“Hustling” & Doing It Yourself Leads to Frustration & Burnout
Hustle your face off.
If you don’t hustle, you don’t want it bad enough.
These are some of the messages that you are likely to hear as you enter the entrepreneur space.
So Are We Anti-Hustle?
No, not necessarily.
Building a business is not easy.
It is damn difficult, in fact
You will have to put in work; a lot of work.
But we do not preach “100% hustle”.
We believe that you need to integrate your business and your life; not let your business take over your life.
We get it; you have this great idea for a business.
You are excited to implement it and to help people.
You are also excited about the result that this can have on your life.
But there are downsides to hustling too much, and they can have a large negative impact on your life.
Entrepreneur burnout is real.
It doesn’t matter how excited you are about your business, if you push the gas too hard, you will hit it.
That business that you once loved; you will begin to dread it.
You won’t want to get out of bed.
You will not be able to see the light at the end of the tunnel.
Your business will suffer; as will your family.
You will begin to question yourself.
Can you really make this business work?
Should you just listen to what your friends and family told you and go back and get a job?
These thoughts will all creep in when you’ve hit burnout, and it is very challenging to get things turned around when you get to this point.
Successful Business, Broken Family
Focusing 100% on your business and very little time on your family leads to bad things.
Your spouse will resent your business.
Your kids will miss out on time with you.
Your friends and family will miss you and doubt whether starting a business was really worth it.
Who knows, you may even end up with a successful business and no family.
Or even worse, not having a successful business and not having a family.
We’ve seen far too many entrepreneurs who have neglected their family while growing this business, which leads to many more challenges.
Ironically, these same entrepreneurs will list “spending more time with family” as one of their key drivers.
I’ve been guilty of this. It’s so easy to spend all of your time trying to make the business work that you neglect the people who matter most and often the reason for you starting a business in the first place.
But ask yourself; will the business be worth it if your family falls apart in the process?
Often times people try to talk about “work/life balance”.
We prefer to talk about “work/life integration”; determining how your business and your life can integrate with each other.
You Will Limit Your Business Growth
There are a lot of activities that need to be done in order to run a successful business; you need to be strategizing and planning, creating your products and/or services, marketing and selling them, managing your picks and financial reports (on top of many other activities).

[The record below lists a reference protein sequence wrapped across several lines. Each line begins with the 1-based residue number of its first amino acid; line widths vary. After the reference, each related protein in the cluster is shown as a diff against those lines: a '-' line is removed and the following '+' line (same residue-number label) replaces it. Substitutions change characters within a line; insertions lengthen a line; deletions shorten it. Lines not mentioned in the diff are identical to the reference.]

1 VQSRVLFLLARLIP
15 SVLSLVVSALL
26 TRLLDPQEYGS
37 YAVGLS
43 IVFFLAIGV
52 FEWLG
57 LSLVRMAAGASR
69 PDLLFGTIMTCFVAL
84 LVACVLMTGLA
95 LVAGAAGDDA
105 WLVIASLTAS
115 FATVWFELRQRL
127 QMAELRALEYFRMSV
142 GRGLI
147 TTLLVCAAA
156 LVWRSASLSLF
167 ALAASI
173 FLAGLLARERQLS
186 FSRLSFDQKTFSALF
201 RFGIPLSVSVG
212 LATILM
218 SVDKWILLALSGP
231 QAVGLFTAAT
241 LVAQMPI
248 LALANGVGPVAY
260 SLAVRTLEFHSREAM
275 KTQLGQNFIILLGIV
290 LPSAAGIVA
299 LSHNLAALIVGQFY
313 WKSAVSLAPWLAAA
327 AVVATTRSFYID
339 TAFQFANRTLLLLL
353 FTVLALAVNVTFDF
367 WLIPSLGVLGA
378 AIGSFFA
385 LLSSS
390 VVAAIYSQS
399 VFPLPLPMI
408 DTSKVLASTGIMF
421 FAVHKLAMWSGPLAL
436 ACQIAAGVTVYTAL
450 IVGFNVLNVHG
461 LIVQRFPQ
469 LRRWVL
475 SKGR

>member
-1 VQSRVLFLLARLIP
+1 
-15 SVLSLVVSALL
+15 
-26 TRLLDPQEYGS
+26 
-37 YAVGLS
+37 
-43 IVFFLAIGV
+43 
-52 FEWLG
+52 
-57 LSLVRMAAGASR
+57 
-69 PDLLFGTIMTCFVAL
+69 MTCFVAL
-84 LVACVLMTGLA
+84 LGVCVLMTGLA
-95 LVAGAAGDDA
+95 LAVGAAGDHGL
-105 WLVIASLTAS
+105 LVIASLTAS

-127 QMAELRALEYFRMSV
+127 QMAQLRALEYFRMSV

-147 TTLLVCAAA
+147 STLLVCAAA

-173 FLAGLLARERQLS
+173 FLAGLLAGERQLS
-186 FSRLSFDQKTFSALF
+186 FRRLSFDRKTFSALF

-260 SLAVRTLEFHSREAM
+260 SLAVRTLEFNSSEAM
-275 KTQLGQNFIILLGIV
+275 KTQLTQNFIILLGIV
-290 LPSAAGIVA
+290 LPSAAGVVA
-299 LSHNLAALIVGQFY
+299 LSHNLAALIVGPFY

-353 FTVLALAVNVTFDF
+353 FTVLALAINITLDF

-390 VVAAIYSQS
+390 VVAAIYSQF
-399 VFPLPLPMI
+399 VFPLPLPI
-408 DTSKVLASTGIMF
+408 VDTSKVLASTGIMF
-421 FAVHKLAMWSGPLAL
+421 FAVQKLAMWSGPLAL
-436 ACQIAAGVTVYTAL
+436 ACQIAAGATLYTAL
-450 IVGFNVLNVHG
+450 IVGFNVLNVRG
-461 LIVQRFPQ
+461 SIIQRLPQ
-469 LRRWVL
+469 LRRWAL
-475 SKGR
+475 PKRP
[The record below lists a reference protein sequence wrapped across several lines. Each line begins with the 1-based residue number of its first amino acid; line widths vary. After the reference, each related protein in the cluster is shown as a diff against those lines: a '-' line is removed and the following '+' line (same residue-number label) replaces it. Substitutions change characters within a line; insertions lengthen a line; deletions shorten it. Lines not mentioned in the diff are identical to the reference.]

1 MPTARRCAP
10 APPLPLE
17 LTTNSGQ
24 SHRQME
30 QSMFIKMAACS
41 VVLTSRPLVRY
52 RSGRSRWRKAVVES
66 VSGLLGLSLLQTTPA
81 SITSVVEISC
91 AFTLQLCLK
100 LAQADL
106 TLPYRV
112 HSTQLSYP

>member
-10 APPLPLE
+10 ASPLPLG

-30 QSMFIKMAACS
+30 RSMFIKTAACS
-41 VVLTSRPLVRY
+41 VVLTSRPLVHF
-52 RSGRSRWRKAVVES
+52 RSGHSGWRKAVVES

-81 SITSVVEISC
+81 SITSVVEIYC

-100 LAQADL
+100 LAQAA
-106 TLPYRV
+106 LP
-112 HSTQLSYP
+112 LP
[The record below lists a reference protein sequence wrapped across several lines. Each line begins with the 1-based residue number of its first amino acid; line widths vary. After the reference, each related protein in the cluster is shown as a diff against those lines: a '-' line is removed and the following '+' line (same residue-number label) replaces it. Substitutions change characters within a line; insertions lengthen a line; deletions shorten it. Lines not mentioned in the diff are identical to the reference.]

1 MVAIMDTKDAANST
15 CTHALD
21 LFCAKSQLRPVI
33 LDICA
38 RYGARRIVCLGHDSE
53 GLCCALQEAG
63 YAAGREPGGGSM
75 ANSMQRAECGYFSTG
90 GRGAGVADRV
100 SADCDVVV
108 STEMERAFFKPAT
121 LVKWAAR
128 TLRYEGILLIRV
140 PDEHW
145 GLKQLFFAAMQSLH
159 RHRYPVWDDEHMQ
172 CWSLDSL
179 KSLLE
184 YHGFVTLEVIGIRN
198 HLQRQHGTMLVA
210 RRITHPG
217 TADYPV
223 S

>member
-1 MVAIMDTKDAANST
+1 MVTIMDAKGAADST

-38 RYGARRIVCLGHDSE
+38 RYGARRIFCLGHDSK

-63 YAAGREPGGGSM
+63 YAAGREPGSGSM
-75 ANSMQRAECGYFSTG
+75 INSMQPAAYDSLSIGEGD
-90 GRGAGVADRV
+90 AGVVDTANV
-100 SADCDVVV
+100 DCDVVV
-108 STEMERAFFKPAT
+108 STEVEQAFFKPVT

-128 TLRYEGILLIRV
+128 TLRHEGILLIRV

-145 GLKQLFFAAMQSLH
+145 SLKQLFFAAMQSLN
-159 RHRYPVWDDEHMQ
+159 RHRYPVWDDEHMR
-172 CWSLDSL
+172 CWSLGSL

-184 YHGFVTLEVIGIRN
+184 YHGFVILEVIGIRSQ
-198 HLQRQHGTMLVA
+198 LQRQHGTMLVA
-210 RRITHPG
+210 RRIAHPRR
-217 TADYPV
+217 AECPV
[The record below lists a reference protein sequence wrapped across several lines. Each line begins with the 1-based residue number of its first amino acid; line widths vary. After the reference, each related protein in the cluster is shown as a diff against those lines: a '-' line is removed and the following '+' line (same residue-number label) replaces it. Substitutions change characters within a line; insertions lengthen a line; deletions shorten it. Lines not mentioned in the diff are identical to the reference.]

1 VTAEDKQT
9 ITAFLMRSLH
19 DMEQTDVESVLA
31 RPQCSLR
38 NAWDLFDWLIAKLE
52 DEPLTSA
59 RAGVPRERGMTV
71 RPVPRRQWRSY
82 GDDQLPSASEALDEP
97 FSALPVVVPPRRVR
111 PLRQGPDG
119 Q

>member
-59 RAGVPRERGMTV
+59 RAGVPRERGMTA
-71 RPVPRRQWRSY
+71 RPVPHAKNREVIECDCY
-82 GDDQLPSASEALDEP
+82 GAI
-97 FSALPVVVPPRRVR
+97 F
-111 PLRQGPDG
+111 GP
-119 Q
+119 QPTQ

Even if you have a lot of skills, there are other people out there that can do some of these activities better than you.
Delegate this work to them.
You will to spending your time doing the few things where you add the most value, and I’m guessing that one of those things isn’t managing the books.
You only have so many hours in a day and only so many skills.
If you attempt to do it all yourself, there is a physical limit to how big your business can grow because you will always be the bottleneck.
If your business counts on you, and you alone, you will stunt it’s growth. And without growth, it will eventually crumble.
You Will Always Be Hustling
You’ve heard the mantra “work smarter not harder”, right?
Well, always hustling means that you are likely doing a lot of the work yourself.
You are always working on getting sales and building the business.
Yes, you are working hard.
But unless you take some time to step outside of the day-to-day hustle and put systems in place, you will always have to hustle.
You see, outside of the burnout and family impact, always hustling means that you likely are working the majority of the time “in” the business and not “on” the business.
Essentially you’ve created a job for yourself.
The beautiful thing about starting your own business is that you can delegate/outsource/hire people to assist you with aspects of the business.
It is truly amazing to see your business function without you having to do everything.
Getting to this point though requires an intentional focus on creating processes and systems so that you can delegate some of the work.
Without this focus, you will always be doing everything in your business.
You will always be working.
And that isn’t why you started your business, is it?